* The oceans cover two-thirds of the Earth’s surface to an average depth of almost 4 kilometers (2.49 miles). The deepest point discovered so far is almost 11 kilometers deep (6.84 miles).
* The oceans provide about 190 times as much living space as all of the Earth’s other environments – soil, air and fresh water put together.
* Life on Earth almost certainly originated in the sea and was more or less restricted to the oceans for the first 3 billion years of evolution.
* The Giant Squid has the largest eyes of any animal on Earth. They are up to about 30 centimeters (11.9 inches) across which is about the size of a dinner plate.
* The record for the deepest fish goes to the Snailfish, a member of Ophidiidae family. It was dredged from the bottom of the Puerto Rico Trench at a depth of 8,368 meters (5.2 miles) in 1970.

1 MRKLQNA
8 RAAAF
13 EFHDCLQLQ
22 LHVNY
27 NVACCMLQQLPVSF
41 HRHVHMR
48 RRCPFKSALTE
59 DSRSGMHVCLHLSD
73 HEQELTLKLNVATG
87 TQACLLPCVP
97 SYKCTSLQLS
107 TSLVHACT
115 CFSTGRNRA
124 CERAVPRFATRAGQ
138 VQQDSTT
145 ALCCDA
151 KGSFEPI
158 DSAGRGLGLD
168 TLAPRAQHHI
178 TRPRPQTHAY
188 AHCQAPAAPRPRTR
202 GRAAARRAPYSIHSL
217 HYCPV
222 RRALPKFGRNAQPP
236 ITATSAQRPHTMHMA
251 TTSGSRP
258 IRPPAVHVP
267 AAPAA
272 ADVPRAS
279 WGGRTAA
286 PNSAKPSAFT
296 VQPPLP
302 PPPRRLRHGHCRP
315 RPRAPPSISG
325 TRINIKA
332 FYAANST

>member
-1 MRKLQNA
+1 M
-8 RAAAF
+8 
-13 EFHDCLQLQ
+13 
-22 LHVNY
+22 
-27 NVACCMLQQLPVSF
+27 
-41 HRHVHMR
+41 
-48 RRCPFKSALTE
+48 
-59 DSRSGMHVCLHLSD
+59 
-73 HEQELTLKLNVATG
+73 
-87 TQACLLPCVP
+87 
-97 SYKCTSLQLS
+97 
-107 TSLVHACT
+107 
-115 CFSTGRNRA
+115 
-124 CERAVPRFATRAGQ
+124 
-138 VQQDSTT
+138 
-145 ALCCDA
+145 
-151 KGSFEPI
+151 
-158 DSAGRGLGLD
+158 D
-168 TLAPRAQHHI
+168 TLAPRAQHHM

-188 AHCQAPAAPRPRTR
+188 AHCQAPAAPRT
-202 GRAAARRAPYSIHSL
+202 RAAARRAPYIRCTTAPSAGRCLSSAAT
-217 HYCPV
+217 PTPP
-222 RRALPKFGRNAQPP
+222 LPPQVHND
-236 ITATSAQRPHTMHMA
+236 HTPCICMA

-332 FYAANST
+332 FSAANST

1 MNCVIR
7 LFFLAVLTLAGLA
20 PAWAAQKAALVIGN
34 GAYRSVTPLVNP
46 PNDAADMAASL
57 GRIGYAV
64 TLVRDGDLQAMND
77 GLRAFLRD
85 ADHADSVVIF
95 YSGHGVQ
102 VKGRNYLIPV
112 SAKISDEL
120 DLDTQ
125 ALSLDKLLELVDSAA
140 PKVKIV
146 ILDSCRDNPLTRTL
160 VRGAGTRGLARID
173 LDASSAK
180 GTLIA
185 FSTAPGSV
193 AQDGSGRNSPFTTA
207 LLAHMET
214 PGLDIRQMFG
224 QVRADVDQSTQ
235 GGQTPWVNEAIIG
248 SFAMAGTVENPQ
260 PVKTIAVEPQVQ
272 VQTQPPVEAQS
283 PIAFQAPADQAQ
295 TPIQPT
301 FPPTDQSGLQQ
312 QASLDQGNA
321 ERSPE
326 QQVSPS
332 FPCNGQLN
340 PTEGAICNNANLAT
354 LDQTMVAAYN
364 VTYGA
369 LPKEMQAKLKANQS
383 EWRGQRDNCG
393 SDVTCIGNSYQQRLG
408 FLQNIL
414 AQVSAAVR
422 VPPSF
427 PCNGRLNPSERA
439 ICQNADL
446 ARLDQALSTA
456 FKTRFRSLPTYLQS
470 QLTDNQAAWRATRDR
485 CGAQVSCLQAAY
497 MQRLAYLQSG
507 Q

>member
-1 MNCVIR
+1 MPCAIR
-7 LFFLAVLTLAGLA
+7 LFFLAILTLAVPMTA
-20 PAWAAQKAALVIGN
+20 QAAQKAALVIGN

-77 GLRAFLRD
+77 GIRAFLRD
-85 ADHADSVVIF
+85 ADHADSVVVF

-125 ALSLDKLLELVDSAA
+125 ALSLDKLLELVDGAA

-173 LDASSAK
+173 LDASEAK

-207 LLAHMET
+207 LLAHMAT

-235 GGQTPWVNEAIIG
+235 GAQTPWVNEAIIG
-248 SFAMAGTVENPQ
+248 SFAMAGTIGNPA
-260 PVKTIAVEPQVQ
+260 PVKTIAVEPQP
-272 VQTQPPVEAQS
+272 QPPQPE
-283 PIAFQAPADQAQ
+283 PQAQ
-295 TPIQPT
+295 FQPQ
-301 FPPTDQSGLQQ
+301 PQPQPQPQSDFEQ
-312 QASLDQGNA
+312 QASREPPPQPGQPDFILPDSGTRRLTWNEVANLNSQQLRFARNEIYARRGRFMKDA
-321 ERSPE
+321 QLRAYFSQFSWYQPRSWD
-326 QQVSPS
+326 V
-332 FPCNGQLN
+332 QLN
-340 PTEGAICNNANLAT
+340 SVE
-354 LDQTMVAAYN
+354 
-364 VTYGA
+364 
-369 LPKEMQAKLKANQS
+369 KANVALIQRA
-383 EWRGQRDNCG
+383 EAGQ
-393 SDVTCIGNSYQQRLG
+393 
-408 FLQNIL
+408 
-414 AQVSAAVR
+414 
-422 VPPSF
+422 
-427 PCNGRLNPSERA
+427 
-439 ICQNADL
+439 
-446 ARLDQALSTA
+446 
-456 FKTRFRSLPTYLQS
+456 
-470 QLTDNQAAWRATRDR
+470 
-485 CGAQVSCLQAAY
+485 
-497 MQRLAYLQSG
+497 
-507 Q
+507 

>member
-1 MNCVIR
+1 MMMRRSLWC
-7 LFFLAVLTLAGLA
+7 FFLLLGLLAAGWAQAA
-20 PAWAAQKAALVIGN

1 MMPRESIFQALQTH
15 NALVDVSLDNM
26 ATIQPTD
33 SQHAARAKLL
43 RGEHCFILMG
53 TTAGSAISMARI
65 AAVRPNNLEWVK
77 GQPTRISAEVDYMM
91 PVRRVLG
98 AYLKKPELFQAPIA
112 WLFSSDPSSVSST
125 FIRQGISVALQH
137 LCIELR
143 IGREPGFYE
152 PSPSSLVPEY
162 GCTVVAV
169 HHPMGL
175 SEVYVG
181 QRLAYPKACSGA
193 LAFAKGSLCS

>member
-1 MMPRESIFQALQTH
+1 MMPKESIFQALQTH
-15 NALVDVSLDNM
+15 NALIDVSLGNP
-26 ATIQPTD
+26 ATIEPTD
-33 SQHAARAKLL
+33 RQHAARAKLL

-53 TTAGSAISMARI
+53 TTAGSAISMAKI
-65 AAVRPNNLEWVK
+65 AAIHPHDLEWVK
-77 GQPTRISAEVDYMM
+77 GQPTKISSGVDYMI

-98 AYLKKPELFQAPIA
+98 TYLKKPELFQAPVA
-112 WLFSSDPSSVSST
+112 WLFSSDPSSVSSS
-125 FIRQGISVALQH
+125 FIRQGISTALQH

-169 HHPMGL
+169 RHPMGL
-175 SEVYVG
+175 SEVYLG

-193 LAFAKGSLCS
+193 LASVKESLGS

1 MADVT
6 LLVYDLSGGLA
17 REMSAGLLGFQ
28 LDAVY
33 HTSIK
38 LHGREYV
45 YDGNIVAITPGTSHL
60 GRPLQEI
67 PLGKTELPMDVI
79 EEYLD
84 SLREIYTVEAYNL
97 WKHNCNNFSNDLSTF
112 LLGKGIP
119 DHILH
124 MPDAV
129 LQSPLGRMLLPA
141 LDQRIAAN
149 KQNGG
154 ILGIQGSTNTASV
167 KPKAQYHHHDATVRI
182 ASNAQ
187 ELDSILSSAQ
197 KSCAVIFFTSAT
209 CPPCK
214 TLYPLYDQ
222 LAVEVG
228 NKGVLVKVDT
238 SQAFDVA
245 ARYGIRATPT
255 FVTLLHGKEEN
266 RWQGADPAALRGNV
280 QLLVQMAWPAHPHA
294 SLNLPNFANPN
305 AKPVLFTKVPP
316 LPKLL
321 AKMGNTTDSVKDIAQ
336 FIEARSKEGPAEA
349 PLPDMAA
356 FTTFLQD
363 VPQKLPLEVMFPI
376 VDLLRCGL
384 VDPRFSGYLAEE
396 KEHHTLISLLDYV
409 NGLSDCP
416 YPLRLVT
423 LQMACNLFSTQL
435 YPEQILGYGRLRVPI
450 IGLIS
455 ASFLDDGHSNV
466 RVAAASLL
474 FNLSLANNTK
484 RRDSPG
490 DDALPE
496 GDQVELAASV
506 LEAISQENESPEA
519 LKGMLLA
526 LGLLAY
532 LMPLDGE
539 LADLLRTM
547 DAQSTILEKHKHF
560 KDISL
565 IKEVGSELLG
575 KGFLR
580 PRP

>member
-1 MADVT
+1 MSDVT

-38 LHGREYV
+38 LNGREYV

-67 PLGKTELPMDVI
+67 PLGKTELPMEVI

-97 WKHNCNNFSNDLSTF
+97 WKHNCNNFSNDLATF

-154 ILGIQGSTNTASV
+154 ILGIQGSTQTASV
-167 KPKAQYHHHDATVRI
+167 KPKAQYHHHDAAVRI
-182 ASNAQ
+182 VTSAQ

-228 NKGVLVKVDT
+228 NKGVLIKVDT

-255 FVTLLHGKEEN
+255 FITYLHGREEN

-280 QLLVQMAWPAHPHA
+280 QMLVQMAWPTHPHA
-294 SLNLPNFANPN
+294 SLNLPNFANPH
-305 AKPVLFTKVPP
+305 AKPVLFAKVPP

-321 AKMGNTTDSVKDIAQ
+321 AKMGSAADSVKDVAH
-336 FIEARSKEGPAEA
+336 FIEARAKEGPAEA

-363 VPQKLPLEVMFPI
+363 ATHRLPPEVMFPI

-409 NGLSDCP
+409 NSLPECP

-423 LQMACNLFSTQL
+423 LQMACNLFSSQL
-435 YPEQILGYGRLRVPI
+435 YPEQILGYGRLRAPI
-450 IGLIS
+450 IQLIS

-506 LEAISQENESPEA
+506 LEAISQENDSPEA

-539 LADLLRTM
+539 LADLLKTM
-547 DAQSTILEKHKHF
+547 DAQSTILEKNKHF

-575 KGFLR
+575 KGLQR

* The largest known deep-sea fish is the Greenland Shark, which grows to over 7 meters (23 feet) in length. However, it doesn’t spend all its time in the deep-sea. It also comes up to the surface to eat waste thrown overboard from fishing boats.
* Life in the sea is incredibly rich. There are creatures from 28 major groups of animals living in the sea, including sponges, crustaceans and mollusks whereas only 11 major groups of animals live on land.